The Seventh Circuit has affirmed a district court’s ruling which dismissed Taiwanese plaintiffs’ claims against blood product manufacturers on statute of limitations and forum non conveniens grounds. Chang v. Baxter Healthcare Corp., 2010 WL 1136521 (7th Cir. 3/26/10).
Because my colleague Dave Walk was part of the winning defense team, just the facts here without alot of commentary.
The case was filed originally in California by residents of Taiwan but transferred by the multidistrict panel to the district court in Illinois with the other suits in the clotting-factor mass tort for pretrial proceedings. The main tort claim was that the defendants acquired blood from “high-risk” donors, processed it improperly in California where they manufactured clotting factors, and after discovering that the factors were contaminated by HIV nevertheless continued to distribute the product in foreign countries (while withdrawing them from distribution in the United States). Thus, plaintiffs in this case, or the hemophiliac decedents whom they represented, in fact resided, and obtained and injected the clotting factor, in a foreign country.
The court addressed first the claims that were dismissed as untimely. The critical issue so far as these dismissals on the merits were concerned, said the court, was choice of law. When a diversity case is transferred by the multidistrict litigation panel, the law applied is that of the jurisdiction from which the case was transferred, in this case California. The California statutes of limitations don’t begin to run until the plaintiff discovers, or should in the exercise of reasonable diligence have discovered, that he has a claim against the defendant. But this discovery rule, even if applicable, would not save the plaintiffs’ tort claims from dismissal for untimeliness. Plaintiffs argued that they didn’t have enough information on which to base a suit until a New York Times article about the contamination of clotting factors with HIV was published on May 22, 2003, and therefore that their suit, filed in 2004, was timely. But as the district court found, the plaintiffs had a reasonable basis to suspect that they had a cause of action more than five years before the article appeared, when their counsel actually had begun negotiations with two of the defendants to settle negligence claims arising from the alleged contamination of the defendants’ clotting factors with HIV. (These negotiations culminated in the settlement in 1998 on which the plaintiffs’ breach of contract claim was based.)
The plaintiffs argued that the limitations period should have been tolled by defendants’ “fraudulent concealment” because when entering into the settlement agreement they claimed that they had done nothing wrong and that they were offering financial aid purely as a humanitarian gesture. The plaintiffs were mistaken in this. Denial of liability when negotiating a settlement agreement is the norm; it is not evidence of fraudulent concealment of anything.
The district court was also correct in ruling in the alternative that a California court would apply the Taiwanese 10-year statute of repose, because the plaintiffs’ tort claims arose under Taiwanese law. The hemophiliacs whom the plaintiffs represented were infected in the 1980s, more than a decade before these suits were brought. If the plaintiffs’ tort claims arose in Taiwan, California law makes the Taiwanese statute of repose applicable to those claims. The reason is California’s “borrowing” statute, which is sensibly designed to discourage forum shopping, would bar the action in California if it would have been barred in Taiwan. The plaintiffs tried to argue that their claims arose in California, not Taiwan, because it was in California that the defendants allegedly failed to process their clotting factors in a way that would prevent contamination by HIV. But generally there is no tort without an injury. That is the rule in California. And the injury alleged occurred in Taiwan.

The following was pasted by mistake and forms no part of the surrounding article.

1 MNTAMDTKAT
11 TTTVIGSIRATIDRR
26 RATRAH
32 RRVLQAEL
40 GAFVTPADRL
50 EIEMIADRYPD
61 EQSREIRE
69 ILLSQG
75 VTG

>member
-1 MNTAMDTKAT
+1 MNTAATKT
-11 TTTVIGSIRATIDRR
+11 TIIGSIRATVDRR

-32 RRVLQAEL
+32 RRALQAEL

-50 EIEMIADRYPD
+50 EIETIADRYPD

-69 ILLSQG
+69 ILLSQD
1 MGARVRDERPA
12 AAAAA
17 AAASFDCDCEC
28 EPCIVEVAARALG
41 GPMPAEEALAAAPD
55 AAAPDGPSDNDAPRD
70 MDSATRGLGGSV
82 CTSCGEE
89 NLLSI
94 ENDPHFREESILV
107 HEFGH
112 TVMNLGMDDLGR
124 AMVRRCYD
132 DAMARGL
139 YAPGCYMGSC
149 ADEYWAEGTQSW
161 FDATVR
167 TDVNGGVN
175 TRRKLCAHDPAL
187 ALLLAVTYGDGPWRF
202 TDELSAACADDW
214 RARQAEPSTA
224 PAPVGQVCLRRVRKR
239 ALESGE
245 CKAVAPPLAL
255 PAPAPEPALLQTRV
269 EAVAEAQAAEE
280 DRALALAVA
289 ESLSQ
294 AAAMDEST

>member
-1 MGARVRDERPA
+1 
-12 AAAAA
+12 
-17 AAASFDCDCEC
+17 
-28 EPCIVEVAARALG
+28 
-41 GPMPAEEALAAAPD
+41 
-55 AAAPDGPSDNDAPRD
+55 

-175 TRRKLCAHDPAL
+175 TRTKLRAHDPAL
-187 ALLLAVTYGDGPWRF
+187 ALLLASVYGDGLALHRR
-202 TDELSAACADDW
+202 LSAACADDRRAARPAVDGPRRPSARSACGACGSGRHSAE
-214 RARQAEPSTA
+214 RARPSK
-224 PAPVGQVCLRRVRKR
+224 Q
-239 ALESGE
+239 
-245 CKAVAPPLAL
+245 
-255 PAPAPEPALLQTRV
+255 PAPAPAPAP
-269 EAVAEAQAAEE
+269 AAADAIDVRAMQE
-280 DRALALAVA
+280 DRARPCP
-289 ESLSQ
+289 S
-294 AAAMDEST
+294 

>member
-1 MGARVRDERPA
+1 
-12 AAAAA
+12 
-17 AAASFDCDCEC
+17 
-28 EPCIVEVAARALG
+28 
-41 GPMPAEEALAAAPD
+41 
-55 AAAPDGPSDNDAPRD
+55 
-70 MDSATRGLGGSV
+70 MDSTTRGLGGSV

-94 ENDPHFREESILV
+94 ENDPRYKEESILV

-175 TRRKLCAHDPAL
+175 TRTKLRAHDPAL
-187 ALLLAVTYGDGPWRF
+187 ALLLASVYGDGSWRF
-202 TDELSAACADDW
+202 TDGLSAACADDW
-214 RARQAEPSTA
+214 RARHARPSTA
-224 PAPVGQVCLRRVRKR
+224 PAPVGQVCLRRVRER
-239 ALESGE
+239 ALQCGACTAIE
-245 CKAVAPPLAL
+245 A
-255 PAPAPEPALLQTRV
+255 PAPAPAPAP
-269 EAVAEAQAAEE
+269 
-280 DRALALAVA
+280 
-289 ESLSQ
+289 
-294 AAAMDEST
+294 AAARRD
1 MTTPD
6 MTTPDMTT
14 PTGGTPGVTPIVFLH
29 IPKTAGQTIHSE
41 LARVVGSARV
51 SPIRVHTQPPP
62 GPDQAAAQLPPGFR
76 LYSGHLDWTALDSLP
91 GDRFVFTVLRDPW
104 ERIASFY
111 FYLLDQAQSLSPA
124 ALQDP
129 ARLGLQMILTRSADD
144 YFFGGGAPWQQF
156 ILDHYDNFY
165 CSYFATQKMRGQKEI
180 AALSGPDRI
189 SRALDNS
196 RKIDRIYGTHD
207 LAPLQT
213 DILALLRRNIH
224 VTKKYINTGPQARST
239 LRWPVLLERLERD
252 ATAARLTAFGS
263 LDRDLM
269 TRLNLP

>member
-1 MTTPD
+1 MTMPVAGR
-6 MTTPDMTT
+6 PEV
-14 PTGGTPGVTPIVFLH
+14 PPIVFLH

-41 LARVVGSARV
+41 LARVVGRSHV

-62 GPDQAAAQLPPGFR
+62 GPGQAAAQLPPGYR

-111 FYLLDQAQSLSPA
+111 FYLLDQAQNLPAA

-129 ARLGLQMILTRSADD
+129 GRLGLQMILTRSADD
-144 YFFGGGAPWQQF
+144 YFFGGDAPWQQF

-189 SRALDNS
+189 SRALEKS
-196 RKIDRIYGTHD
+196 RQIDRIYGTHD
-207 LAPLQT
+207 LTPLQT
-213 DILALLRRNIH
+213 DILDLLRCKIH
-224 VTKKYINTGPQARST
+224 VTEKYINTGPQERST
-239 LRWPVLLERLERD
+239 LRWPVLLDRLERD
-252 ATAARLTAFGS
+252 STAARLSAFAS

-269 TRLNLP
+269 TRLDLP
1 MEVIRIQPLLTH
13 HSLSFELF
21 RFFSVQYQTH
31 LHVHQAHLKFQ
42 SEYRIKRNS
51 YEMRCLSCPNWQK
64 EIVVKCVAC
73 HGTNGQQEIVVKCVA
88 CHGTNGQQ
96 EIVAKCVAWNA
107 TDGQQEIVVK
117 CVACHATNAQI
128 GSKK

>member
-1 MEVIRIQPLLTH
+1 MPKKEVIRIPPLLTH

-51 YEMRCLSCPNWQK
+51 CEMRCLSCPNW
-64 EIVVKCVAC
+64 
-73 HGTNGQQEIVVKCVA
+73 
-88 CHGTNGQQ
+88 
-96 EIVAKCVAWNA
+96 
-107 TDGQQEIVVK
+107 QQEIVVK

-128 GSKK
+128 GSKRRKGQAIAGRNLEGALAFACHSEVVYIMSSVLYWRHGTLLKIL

Turning to the claims that the district court dismissed not as untimely but on the basis, rather, of forum non conveniens, the court noted that the contract was negotiated and signed in Taiwan. The key language at issue, the so-called scale-up clause, was ambiguous. Evidence beyond the language of the settlement agreement would be necessary to “disambiguate the clause,” said the court, and it seemed that most of the persons who are in a position to give such evidence live in Taiwan, including the plaintiffs’ Taiwanese counsel who negotiated the settlement, a Taiwanese patient representative, members of the Taiwanese department of health, defendants’ Taiwanese outside counsel, and an employee of defendants in Taiwan.
Taiwanese law makes it difficult to gather evidence for use in a trial in a foreign country because Taiwan is not a party to the Convention on the Taking of Evidence Abroad in Civil or Commercial Matters; the alternative method of obtaining evidence in a foreign country, sending a letter rogatory to the foreign court, seemed to not be a very satisfactory means of obtaining evidence. So this important factor pointed to Taiwan. The only circumstance that would favor holding the trial in California rather than in Taiwan would be the greater convenience for the defendants, since they are American companies. But as they didn’t want the case to be tried in California, or indeed anywhere else in the United States, really there was nothing in favor of the American forum, said the court. When application of the doctrine of forum non conveniens would send the plaintiffs to their home court, the presumption in favor of giving plaintiffs their choice of court is little more than a tie breaker. But, said the panel, “there is no tie here.”